All I meant was this seems like a tedious problem to work out in full, and once one does see the trick, working to the end and getting the correct answer becomes an exercise of a wholly different type. Its an exercise in tidy record keeping and double checking.
I once worked for a telecommunications lab, just as the parent company's IP networks were being grown. Losses due to "lost inventory" (physical assets unusable because key data about them was missing) were in the X-figure range. Now, you might think they would start doing some double checking of the data they were feeding the systems. But no, the answer was to promote exhortations "enter it once, enter it right!".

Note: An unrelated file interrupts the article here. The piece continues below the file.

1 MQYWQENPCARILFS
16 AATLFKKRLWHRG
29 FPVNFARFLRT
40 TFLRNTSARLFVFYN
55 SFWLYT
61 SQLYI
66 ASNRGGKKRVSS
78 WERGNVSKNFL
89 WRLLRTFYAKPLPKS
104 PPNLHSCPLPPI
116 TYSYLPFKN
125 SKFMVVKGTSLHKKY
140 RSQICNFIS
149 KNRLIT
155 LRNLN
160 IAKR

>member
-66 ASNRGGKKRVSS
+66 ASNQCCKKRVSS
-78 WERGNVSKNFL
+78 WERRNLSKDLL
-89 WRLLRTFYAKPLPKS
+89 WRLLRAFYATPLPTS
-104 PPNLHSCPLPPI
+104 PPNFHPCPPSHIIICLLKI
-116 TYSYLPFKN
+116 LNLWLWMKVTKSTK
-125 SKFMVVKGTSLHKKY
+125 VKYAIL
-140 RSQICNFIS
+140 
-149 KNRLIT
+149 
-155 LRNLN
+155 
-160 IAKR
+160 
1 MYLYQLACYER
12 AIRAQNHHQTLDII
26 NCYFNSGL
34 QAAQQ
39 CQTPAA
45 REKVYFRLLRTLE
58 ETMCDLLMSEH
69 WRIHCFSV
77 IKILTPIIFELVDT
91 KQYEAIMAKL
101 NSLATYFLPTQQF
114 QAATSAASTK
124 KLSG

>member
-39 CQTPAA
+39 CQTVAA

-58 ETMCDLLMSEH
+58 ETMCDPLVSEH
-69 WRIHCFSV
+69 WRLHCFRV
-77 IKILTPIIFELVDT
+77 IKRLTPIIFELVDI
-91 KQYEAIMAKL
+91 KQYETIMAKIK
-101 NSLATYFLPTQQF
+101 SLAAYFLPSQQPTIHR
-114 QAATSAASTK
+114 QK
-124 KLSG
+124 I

I wasn't impressed with that response, nor with the notion that "the trick" is all there is to this problem, if the expectation is that something like 4th graders are to work it all the way through and get the right answer.
By the way, the exhortation campaign and little effect on the bottom line.
My guess is that if only 18 out of 20 children failed to work this problem to a successful conclusion, it was not due to not "seeing the trick". My guess it it had to do with (lack of) tidy record keeping and double checking.